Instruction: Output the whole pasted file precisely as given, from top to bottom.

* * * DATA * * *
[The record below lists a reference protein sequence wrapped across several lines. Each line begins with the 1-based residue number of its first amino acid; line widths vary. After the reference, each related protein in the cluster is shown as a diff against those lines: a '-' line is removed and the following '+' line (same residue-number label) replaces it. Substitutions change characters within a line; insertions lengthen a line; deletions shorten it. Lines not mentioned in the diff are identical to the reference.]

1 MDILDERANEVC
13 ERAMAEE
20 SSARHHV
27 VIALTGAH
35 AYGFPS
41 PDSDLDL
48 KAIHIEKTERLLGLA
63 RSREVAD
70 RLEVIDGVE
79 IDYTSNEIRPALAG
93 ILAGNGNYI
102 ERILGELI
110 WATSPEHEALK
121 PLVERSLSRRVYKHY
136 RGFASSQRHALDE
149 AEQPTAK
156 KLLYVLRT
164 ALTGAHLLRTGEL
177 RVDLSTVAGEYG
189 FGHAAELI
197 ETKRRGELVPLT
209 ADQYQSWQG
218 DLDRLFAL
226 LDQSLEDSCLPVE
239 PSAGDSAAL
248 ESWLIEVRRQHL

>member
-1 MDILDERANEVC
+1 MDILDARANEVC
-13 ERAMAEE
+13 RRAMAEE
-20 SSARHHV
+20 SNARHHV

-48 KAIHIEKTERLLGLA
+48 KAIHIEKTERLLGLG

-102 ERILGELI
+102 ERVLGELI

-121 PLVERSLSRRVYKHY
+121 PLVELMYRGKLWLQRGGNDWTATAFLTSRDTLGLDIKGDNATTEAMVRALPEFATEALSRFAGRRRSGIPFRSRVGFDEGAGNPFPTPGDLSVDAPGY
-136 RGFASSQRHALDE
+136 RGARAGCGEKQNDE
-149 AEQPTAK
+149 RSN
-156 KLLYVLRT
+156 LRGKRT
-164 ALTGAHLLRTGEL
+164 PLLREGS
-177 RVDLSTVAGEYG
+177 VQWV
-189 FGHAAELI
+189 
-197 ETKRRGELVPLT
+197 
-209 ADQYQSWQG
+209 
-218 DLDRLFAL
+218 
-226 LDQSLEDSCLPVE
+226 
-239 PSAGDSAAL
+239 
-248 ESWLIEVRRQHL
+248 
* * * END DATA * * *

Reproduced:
[The record below lists a reference protein sequence wrapped across several lines. Each line begins with the 1-based residue number of its first amino acid; line widths vary. After the reference, each related protein in the cluster is shown as a diff against those lines: a '-' line is removed and the following '+' line (same residue-number label) replaces it. Substitutions change characters within a line; insertions lengthen a line; deletions shorten it. Lines not mentioned in the diff are identical to the reference.]

1 MDILDERANEVC
13 ERAMAEE
20 SSARHHV
27 VIALTGAH
35 AYGFPS
41 PDSDLDL
48 KAIHIEKTERLLGLA
63 RSREVAD
70 RLEVIDGVE
79 IDYTSNEIRPALAG
93 ILAGNGNYI
102 ERILGELI
110 WATSPEHEALK
121 PLVERSLSRRVYKHY
136 RGFASSQRHALDE
149 AEQPTAK
156 KLLYVLRT
164 ALTGAHLLRTGEL
177 RVDLSTVAGEYG
189 FGHAAELI
197 ETKRRGELVPLT
209 ADQYQSWQG
218 DLDRLFAL
226 LDQSLEDSCLPVE
239 PSAGDSAAL
248 ESWLIEVRRQHL

>member
-1 MDILDERANEVC
+1 MDILDARANEVC
-13 ERAMAEE
+13 RRAMAEE
-20 SSARHHV
+20 SNARHHV

-48 KAIHIEKTERLLGLA
+48 KAIHIEKTERLLGLG

-102 ERILGELI
+102 ERVLGELI

-121 PLVERSLSRRVYKHY
+121 PLVELMYRGKLWLQRGGNDWTATAFLTSRDTLGLDIKGDNATTEAMVRALPEFATEALSRFAGRRRSGIPFRSRVGFDEGAGNPFPTPGDLSVDAPGY
-136 RGFASSQRHALDE
+136 RGARAGCGEKQNDE
-149 AEQPTAK
+149 RSN
-156 KLLYVLRT
+156 LRGKRT
-164 ALTGAHLLRTGEL
+164 PLLREGS
-177 RVDLSTVAGEYG
+177 VQWV
-189 FGHAAELI
+189 
-197 ETKRRGELVPLT
+197 
-209 ADQYQSWQG
+209 
-218 DLDRLFAL
+218 
-226 LDQSLEDSCLPVE
+226 
-239 PSAGDSAAL
+239 
-248 ESWLIEVRRQHL
+248 